Long time no see...

My greetings to all forum users.

I know that if we have$\displaystyle k$ identical sets that each one of them has $\displaystyle n$ objects and we want to pick $k$ objects, one from each set, how many combinations do we have?

The formula is (stars and bars approach):

$\displaystyle CC(n,k)=\dfrac{(n+k-1)!}{k!(n-1)!}$

For example, we have two sets $\displaystyle k=2$ of four $\displaystyle n=4$ (same) primes and we want to find out how many combinations we can get, the answer is:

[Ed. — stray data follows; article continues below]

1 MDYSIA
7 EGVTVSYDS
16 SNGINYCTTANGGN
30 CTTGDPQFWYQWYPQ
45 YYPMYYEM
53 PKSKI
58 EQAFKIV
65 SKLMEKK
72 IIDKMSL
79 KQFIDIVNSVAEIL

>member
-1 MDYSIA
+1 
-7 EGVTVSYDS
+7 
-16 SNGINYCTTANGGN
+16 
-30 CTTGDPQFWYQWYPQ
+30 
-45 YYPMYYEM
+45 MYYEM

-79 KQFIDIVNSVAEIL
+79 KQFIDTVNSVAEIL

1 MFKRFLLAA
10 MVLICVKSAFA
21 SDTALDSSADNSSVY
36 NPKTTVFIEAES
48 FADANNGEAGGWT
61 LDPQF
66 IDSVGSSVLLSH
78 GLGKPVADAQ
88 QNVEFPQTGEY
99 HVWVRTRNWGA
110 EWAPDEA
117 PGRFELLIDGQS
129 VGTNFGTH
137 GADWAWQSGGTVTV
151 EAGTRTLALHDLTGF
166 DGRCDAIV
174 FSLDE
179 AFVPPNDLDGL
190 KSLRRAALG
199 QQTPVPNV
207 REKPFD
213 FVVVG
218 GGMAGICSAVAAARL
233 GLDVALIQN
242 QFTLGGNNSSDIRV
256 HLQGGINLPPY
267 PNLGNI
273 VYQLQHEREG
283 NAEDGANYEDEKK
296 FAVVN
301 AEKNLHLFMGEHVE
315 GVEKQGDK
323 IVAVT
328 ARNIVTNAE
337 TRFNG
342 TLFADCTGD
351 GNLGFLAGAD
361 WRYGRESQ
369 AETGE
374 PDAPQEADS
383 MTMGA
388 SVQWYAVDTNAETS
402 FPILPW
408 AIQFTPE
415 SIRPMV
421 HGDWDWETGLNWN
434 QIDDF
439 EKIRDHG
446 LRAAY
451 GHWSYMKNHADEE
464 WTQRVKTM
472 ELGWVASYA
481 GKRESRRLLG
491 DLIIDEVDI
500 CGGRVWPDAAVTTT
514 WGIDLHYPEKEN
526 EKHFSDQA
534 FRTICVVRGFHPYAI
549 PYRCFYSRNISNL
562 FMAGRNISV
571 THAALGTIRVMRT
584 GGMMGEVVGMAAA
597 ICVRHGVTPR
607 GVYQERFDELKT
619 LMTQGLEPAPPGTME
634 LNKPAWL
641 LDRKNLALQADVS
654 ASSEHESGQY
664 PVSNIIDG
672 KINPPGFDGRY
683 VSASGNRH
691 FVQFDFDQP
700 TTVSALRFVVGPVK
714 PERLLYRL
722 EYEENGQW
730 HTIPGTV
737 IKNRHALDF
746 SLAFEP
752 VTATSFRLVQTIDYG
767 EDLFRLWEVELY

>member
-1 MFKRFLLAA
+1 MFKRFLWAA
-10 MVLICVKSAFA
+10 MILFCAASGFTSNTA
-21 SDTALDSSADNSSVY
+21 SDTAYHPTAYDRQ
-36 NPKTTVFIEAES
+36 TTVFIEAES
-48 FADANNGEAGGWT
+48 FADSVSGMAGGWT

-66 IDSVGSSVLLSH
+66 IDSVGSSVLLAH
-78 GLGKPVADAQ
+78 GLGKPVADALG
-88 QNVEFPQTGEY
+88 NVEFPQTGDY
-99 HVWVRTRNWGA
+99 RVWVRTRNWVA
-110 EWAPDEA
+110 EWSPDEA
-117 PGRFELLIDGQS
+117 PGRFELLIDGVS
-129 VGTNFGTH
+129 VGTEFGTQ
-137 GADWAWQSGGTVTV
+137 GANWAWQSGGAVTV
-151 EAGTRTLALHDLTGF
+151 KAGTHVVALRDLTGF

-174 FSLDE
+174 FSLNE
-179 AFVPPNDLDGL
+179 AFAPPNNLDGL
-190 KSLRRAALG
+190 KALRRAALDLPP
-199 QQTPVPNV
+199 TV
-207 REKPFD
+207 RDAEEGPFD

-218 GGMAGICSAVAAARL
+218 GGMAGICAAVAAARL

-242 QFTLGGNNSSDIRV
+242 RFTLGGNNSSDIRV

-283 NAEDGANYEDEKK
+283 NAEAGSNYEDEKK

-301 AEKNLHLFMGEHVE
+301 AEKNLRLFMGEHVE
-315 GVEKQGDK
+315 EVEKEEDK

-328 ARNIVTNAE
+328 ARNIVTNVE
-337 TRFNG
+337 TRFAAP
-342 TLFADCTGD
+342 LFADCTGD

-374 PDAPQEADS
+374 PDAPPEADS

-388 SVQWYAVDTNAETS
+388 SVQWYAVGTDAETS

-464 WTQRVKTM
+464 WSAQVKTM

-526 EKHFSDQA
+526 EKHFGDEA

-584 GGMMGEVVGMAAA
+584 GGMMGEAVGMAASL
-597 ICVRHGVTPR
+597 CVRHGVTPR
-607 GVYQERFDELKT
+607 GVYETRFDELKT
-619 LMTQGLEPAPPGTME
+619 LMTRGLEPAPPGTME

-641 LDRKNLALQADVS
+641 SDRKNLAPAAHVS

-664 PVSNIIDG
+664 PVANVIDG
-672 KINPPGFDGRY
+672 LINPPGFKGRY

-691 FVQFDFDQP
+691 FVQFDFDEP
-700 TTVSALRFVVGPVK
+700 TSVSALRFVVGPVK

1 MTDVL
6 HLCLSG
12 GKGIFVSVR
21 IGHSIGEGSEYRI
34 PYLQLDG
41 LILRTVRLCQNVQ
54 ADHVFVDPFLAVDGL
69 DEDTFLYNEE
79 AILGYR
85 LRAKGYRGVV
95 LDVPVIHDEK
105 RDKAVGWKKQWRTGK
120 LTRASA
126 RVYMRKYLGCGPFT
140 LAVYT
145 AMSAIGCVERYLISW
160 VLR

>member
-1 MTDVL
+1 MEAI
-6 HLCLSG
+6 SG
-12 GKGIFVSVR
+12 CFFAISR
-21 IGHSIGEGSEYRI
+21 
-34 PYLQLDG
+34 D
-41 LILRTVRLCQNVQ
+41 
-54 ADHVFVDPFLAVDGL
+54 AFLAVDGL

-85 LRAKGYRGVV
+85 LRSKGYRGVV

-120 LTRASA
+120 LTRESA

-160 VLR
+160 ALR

$\displaystyle CC(n,k)=\dfrac{(4+2-1)!}{2!(4-1)!}=10$

However if we have to pick up from $\displaystyle k$ sets, where every set is a subset of a previous one, how many combinations there are? For example, if we have the following 3 sets and pick up a prime from each one set, how many combinations do we have?

$\displaystyle \{2,3,5,7\}, n1=4, k=1$

$\displaystyle \{2,3\}, n2=2, k=2$

$\displaystyle \{2,3\}, n3=2, k=3$

Is there a compact formula? An explanation, if possible would be thankful.

Thank you very much.